As a 5-year-old, Leah Ottman heard an instrument she liked while listening to her parents' classical music and told her mother she wanted to learn to play "that one."
She began taking violin lessons using the Suzuki method, launching a passion for music that would continue until her unexpected death Dec. 2 at the age of 33. Family members said she had not been ill and her death was being investigated.
"Leah touched an enormous part of the Twin Cities music community," singer-songwriter Dessa said. "She collaborated widely and across the musical spectrum."
Dessa and Ottman, who used the stage name LOTT, shared a wall as neighbors in an Uptown apartment building, which meant trading apologies for late-night rehearsals, borrowing a printer or Wi-Fi and leaving each other notes or small gifts. During the pandemic, the two performed concerts while socially distanced in the hallway, Ottman on the violin and Dessa singing.
A classically trained musician, Ottman's uncommon range and her facility for improvisation were noted in the outpouring on social media after her death. TPT posted condolences and a video of her performing "With the Reply" for the "Pandemic Performances" web series.
Ottman was born in Seoul, South Korea, and adopted by Tom and Mary Ottman of Blaine, the second of five children and the first of four adoptees in the family. She studied ballet, set records as a swimmer at Andover High School and played in the Northern Symphony Orchestra alongside her teachers. She attended Bethel University in Arden Hills on a partial musical scholarship and graduated with degrees in communications and music in 2009.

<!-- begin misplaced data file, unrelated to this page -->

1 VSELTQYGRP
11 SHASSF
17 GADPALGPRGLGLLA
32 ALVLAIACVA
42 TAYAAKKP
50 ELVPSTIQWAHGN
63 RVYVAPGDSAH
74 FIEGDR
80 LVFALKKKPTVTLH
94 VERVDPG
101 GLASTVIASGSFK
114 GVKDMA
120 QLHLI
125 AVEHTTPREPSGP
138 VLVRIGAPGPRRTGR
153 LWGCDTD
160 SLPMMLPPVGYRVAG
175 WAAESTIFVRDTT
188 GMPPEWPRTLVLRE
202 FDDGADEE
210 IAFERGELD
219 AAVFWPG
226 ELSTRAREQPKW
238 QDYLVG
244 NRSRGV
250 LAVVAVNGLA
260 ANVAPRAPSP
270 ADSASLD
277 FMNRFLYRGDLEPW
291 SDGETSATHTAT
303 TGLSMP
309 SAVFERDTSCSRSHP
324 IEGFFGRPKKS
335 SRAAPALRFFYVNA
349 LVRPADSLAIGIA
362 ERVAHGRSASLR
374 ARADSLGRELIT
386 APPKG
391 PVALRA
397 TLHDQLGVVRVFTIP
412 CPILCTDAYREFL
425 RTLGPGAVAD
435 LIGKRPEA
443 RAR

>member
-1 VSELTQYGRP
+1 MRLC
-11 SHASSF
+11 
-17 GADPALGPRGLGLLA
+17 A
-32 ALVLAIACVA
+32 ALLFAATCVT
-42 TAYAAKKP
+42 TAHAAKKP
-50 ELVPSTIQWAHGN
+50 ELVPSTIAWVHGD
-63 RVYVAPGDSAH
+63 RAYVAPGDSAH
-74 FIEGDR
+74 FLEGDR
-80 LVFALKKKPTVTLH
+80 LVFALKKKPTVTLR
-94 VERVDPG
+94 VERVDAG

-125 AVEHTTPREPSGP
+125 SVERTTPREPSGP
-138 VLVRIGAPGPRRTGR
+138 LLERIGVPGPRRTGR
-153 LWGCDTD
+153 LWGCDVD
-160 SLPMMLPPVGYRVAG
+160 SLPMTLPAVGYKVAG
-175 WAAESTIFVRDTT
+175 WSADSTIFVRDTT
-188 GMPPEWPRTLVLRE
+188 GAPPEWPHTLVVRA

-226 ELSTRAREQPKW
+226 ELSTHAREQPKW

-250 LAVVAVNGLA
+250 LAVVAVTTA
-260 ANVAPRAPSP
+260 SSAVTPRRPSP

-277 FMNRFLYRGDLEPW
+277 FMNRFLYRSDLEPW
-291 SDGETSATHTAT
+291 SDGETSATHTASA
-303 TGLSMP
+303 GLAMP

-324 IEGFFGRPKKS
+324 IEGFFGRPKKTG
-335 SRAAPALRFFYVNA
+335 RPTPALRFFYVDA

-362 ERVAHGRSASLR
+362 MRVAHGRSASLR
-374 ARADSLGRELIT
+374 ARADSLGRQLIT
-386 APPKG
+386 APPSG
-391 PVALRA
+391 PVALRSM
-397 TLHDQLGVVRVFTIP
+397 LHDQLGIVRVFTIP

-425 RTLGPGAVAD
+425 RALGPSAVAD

"Leah had this charisma about her that she was never aware of," her mother said.
Ottman also had a range of interests, lots of tattoos and a warm, sassy personality. Friends and family recalled her devotion to Patsy Cline, Poliça and the Green Bay Packers.
Poliça was among the numerous notable Twin Cities artists with whom Ottman recorded or performed, including We are the Willows, Jeremy Messersmith, Jacob Pavek, FOG, Andrew Bird, Mark McGee and Rogue Valley. She joined Father John Misty on stage when he headlined Rock the Garden in 2018, and made the City Pages "Best Of" list in 2015 and 2016 for acoustic performer and vocalist.
Ottman worked in advertising sales for a while at City Pages, where she met Caitlin Sweeney, a fellow violinist. For a couple of years, she had a regular gig accompanying the University of Minnesota Dance program at practice.
Sweeney said Ottman juggled multiple jobs to pay the bills. "She just hustled," Sweeney said. "Leah was not the person to say no to opportunities."
After Sweeney moved to New York a few years ago, Ottman became a regular visitor, timing trips to coincide with Poliça performances. Sweeney said Ottman seamlessly folded into New York life, spending the day with friends or in an impromptu busking session.
Knowing Sweeney's love of pandas, Ottman once was unable to resist buying her an ugly ceramic figurine with bulging eyes, saying, "I'm sorry you're going to have to hold onto this." Sweeney laughed at the memory: "Seven years later it's still on my desk."
Messersmith said Ottman's skills and ability to improvise live were staggering. "She was incredibly irreverent and just a fierce advocate for herself," he said, describing with a laugh the time he asked her to play with him on a project. Her reply: "Yeah, what are you going to pay me?"
In addition to her parents, Ottman is survived by her sister, Jessica, of Minneapolis, and brothers Gabriel and Aaron, both of Blaine, and Michael of Winona, Minn. Services have been held.
Rochelle Olson • 612-673-1747